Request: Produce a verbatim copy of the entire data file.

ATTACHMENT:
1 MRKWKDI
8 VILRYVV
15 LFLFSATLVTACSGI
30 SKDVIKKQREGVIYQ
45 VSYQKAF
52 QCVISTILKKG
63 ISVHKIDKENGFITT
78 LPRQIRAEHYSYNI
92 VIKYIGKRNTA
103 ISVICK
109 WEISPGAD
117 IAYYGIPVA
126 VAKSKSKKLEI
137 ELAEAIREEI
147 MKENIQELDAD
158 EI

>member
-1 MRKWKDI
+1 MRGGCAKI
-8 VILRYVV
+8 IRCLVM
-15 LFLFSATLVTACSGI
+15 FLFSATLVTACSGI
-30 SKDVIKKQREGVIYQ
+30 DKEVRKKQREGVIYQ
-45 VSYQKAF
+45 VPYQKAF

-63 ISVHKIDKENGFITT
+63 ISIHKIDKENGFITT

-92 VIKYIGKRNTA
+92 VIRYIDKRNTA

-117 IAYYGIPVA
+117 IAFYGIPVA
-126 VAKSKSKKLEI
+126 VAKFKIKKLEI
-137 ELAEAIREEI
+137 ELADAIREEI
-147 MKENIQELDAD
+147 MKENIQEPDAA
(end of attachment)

1 MRKWKDI
8 VILRYVV
15 LFLFSATLVTACSGI
30 SKDVIKKQREGVIYQ
45 VSYQKAF
52 QCVISTILKKG
63 ISVHKIDKENGFITT
78 LPRQIRAEHYSYNI
92 VIKYIGKRNTA
103 ISVICK
109 WEISPGAD
117 IAYYGIPVA
126 VAKSKSKKLEI
137 ELAEAIREEI
147 MKENIQELDAD
158 EI

>member
-1 MRKWKDI
+1 MRGGCAKI
-8 VILRYVV
+8 IRCLVM
-15 LFLFSATLVTACSGI
+15 FLFSATLVTACSGI
-30 SKDVIKKQREGVIYQ
+30 DKEVRKKQREGVIYQ
-45 VSYQKAF
+45 VPYQKAF

-63 ISVHKIDKENGFITT
+63 ISIHKIDKENGFITT

-92 VIKYIGKRNTA
+92 VIRYIDKRNTA

-117 IAYYGIPVA
+117 IAFYGIPVA
-126 VAKSKSKKLEI
+126 VAKFKIKKLEI
-137 ELAEAIREEI
+137 ELADAIREEI
-147 MKENIQELDAD
+147 MKENIQEPDAA